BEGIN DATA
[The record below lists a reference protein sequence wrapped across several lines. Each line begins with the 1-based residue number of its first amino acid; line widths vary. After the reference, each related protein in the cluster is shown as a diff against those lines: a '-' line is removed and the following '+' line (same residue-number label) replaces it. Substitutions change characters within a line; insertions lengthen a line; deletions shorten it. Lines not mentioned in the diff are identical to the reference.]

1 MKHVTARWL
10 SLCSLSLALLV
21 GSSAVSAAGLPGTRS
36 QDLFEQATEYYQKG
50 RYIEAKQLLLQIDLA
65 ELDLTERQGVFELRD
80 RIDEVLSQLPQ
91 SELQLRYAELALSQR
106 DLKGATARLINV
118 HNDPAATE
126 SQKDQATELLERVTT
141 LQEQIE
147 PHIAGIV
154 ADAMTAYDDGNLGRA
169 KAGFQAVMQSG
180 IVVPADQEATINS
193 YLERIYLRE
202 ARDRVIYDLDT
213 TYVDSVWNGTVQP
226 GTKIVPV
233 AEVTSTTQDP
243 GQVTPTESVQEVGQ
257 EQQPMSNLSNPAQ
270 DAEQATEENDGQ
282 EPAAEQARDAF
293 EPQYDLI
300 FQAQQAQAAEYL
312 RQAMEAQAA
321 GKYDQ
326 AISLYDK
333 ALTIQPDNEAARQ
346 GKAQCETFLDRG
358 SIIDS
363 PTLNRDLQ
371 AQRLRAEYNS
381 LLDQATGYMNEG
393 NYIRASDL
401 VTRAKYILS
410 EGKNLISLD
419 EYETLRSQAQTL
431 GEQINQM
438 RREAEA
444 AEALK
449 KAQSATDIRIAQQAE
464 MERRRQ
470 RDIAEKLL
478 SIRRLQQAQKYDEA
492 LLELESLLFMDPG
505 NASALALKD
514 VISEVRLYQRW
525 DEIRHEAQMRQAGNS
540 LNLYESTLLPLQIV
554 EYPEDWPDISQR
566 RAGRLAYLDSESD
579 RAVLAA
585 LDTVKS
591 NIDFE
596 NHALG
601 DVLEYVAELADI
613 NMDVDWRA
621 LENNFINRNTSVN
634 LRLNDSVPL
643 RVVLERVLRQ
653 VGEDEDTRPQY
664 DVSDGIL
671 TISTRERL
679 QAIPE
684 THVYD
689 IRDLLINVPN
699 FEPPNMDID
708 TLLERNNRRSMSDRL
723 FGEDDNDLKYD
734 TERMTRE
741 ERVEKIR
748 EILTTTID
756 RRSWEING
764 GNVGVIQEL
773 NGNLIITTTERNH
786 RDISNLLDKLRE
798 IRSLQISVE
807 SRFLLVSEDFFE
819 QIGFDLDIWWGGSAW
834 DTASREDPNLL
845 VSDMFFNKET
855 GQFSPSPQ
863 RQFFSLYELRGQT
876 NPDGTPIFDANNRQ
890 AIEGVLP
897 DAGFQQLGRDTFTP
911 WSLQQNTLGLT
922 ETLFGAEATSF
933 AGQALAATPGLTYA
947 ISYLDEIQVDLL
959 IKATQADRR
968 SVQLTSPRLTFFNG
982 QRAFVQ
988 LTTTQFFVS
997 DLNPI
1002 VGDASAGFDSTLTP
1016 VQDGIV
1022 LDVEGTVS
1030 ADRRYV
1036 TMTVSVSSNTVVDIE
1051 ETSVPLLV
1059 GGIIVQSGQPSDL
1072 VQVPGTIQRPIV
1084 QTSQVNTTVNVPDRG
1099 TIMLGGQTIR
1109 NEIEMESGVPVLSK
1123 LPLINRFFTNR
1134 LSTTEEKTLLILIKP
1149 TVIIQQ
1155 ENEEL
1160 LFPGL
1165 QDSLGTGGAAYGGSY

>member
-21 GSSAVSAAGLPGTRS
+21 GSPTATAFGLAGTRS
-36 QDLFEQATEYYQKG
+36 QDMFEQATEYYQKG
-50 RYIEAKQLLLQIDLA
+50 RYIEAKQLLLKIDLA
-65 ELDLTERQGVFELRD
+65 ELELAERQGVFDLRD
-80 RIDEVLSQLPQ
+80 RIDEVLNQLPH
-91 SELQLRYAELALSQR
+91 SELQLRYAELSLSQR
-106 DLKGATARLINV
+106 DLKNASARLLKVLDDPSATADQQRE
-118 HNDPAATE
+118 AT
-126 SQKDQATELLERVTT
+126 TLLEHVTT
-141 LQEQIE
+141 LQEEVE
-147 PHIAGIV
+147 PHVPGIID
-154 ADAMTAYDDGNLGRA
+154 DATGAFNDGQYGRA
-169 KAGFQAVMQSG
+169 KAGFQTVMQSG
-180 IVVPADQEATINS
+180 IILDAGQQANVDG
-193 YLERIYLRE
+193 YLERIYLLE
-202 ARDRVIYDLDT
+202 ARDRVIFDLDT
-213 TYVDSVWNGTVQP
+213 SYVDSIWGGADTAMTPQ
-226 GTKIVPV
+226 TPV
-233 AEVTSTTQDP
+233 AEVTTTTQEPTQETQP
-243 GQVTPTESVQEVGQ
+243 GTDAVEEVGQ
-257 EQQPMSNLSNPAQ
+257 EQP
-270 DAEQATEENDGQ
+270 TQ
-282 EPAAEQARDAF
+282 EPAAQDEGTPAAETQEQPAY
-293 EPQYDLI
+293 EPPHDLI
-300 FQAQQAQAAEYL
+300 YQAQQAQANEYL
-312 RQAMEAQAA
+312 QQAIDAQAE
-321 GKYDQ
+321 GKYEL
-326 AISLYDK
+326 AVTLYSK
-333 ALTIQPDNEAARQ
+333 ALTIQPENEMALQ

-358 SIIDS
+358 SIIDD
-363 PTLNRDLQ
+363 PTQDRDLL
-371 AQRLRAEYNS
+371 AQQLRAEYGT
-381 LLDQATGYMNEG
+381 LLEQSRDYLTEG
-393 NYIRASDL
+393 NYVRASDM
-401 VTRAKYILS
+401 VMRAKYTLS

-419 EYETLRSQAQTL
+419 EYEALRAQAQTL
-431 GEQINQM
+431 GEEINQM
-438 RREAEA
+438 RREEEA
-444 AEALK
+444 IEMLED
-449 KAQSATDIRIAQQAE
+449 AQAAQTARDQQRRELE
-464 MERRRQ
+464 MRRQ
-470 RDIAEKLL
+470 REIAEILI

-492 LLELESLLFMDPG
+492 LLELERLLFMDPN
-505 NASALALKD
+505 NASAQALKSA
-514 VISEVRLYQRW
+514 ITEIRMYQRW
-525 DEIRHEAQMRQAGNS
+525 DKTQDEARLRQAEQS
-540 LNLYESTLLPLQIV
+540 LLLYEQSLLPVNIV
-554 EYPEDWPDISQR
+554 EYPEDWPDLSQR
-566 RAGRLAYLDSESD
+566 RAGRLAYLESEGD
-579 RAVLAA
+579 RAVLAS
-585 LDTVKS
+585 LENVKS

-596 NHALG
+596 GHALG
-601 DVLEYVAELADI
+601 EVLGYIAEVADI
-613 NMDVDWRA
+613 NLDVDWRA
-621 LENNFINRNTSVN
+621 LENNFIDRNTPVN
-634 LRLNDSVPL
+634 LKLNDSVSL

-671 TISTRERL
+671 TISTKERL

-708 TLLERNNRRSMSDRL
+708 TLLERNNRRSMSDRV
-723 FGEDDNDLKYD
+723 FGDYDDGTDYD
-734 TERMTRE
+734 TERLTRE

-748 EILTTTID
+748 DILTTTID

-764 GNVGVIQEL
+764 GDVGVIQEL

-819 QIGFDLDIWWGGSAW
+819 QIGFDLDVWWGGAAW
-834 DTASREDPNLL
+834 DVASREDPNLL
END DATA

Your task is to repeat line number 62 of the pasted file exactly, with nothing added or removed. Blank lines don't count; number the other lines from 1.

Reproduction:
621 LENNFINRNTSVN